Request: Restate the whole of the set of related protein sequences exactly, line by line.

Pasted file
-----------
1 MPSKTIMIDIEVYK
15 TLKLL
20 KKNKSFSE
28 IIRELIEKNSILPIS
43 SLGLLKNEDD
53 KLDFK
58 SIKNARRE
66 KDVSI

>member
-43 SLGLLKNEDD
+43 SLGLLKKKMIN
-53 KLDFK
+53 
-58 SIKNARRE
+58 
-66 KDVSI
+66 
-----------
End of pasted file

1 MPSKTIMIDIEVYK
15 TLKLL
20 KKNKSFSE
28 IIRELIEKNSILPIS
43 SLGLLKNEDD
53 KLDFK
58 SIKNARRE
66 KDVSI

>member
-43 SLGLLKNEDD
+43 SLGLLKKKMIN
-53 KLDFK
+53 
-58 SIKNARRE
+58 
-66 KDVSI
+66 